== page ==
A sterol-regulatory element binding protein is required for cell polarity, hypoxia adaptation, azole drug resistance, and virulence in Aspergillus fumigatus.

Willger SD, Puttikamonkul S, Kim KH, Burritt JB, Grahl N, Metzler LJ, Barbuch R, Bard M, Lawrence CB, Cramer RA - PLoS Pathog. (2008)

C4-demethylation is altered in the absence of SrbA.Representative GC-MS chromatograms of sterol extracts from wild type (A) and SDW1 (B). Key: A- ergosta-5,8,22-trien-3β-ol, B- ergosterol, C- ergosta-5,7,22,24(28)-tetraen-3β-ol, D- ergosta-5,7,24(28)-trien-3β-ol, E- 24-ethylcholesta-5,7,22-trien-3β-ol, F- 4-methylfecosterol, G- 4methylergosta-5,8,24(28)-trien-3β-ol, H- 4,4-demethylergosta-8,24(28)-dien-3β-ol. An accumulation of 4-methyl sterols is observed in the absence of SrbA, suggesting a blockage in enzymes involved in sterol C-4 demethylation. The ratio of C-4 methylated sterols to ergosterol in the absence of SrbA was 1.94 whereas no C-4 methylated sterols accumulated in the wild type.
© Copyright Policy
Related In: Results  -  Collection

Show All Figures
getmorefigures.php?uid=PMC2572145&req=5

ppat-1000200-g007: C4-demethylation is altered in the absence of SrbA.Representative GC-MS chromatograms of sterol extracts from wild type (A) and SDW1 (B). Key: A- ergosta-5,8,22-trien-3β-ol, B- ergosterol, C- ergosta-5,7,22,24(28)-tetraen-3β-ol, D- ergosta-5,7,24(28)-trien-3β-ol, E- 24-ethylcholesta-5,7,22-trien-3β-ol, F- 4-methylfecosterol, G- 4methylergosta-5,8,24(28)-trien-3β-ol, H- 4,4-demethylergosta-8,24(28)-dien-3β-ol. An accumulation of 4-methyl sterols is observed in the absence of SrbA, suggesting a blockage in enzymes involved in sterol C-4 demethylation. The ratio of C-4 methylated sterols to ergosterol in the absence of SrbA was 1.94 whereas no C-4 methylated sterols accumulated in the wild type.
Mentions: Transcriptional profiling of SDW1 under hypoxia suggested that SrbA was involved in both early and late steps of the sterol biosynthesis pathway. In addition, the abnormal conidial and hyphal morphology observed via light microscopy and TEM micrographs in SDW1 also suggested possible alterations in sterol content in the absence of SrbA. Thus, we examined the sterol profile of the SrbA mutant SDW1 by GC-MS and compared it with the wild type strain CEA10. The GC-MS profiles demonstrated a significant accumulation of 4-methyl sterols in the SrbA mutant, SDW1, that was not observed in the wild type strain CEA10 (Figure 7). Interestingly, both strains possessed significant amounts of ergosterol (Figure 7). The ratio of C-4 methylated sterols to ergosterol in the absence of SrbA is 1.94 whereas no C-4 methylated sterols accumulated in the wild type. Specifically, the accumulation of 4-methylfecosterol and 4,4-dimethylergosta-8,24(28)-dien-3β-ol in the absence of SrbA suggests a blockage at ERG25 in the sterol biosynthesis pathway in SDW1. These alterations are supported by the transcriptional profiling data, which suggests transcriptional regulation of ERG25 by SrbA in A. fumigatus (Table 1). Consequently, these results suggest a blockage of C4 demethylation in the absence of SrbA in A. fumigatus. In addition, these results suggest that ergosterol can still be synthesized in the absence of SrbA in A. fumigatus.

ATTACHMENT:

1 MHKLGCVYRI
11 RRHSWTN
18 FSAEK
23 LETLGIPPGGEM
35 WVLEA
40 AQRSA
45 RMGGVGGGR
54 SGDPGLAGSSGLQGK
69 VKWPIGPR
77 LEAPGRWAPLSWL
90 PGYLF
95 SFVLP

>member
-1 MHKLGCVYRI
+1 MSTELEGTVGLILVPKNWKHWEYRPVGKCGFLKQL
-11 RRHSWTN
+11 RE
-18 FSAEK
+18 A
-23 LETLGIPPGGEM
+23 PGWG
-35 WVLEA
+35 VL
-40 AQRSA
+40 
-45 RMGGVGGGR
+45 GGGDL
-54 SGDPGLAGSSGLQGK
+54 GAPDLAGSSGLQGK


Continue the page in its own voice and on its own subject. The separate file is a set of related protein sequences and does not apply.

Bottom Line: At the site of microbial infections, the significant influx of immune effector cells and the necrosis of tissue by the invading pathogen generate hypoxic microenvironments in which both the pathogen and host cells must survive.Loss of SrbA results in a mutant strain of the fungus that is incapable of growth in a hypoxic environment and consequently incapable of causing disease in two distinct murine models of invasive pulmonary aspergillosis (IPA).Significantly, the SrbA mutant was highly susceptible to fluconazole and voriconazole.

View Article: PubMed Central - PubMed

Affiliation: Department of Veterinary Molecular Biology, Montana State University, Bozeman, MT, USA.

ABSTRACT
At the site of microbial infections, the significant influx of immune effector cells and the necrosis of tissue by the invading pathogen generate hypoxic microenvironments in which both the pathogen and host cells must survive. Currently, whether hypoxia adaptation is an important virulence attribute of opportunistic pathogenic molds is unknown. Here we report the characterization of a sterol-regulatory element binding protein, SrbA, in the opportunistic pathogenic mold, Aspergillus fumigatus. Loss of SrbA results in a mutant strain of the fungus that is incapable of growth in a hypoxic environment and consequently incapable of causing disease in two distinct murine models of invasive pulmonary aspergillosis (IPA). Transcriptional profiling revealed 87 genes that are affected by loss of SrbA function. Annotation of these genes implicated SrbA in maintaining sterol biosynthesis and hyphal morphology. Further examination of the SrbA mutant consequently revealed that SrbA plays a critical role in ergosterol biosynthesis, resistance to the azole class of antifungal drugs, and in maintenance of cell polarity in A. fumigatus. Significantly, the SrbA mutant was highly susceptible to fluconazole and voriconazole. Thus, these findings present a new function of SREBP proteins in filamentous fungi, and demonstrate for the first time that hypoxia adaptation is likely an important virulence attribute of pathogenic molds.

Show MeSH
Related in: MedlinePlus